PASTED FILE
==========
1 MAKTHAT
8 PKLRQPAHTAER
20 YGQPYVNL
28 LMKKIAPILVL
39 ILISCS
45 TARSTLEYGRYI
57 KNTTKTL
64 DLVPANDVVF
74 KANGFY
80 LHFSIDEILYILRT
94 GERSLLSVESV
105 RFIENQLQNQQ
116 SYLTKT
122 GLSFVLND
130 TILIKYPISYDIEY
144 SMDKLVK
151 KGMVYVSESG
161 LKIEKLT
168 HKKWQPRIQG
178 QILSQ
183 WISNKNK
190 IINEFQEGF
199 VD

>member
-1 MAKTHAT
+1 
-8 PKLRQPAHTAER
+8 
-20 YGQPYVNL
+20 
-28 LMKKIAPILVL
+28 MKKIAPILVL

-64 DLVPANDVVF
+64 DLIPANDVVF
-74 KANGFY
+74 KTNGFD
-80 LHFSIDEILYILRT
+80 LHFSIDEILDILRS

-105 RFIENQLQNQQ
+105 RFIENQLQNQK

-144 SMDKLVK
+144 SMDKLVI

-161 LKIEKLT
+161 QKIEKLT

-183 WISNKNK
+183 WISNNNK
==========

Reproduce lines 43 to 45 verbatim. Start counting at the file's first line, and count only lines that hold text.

-161 LKIEKLT
+161 QKIEKLT

-183 WISNKNK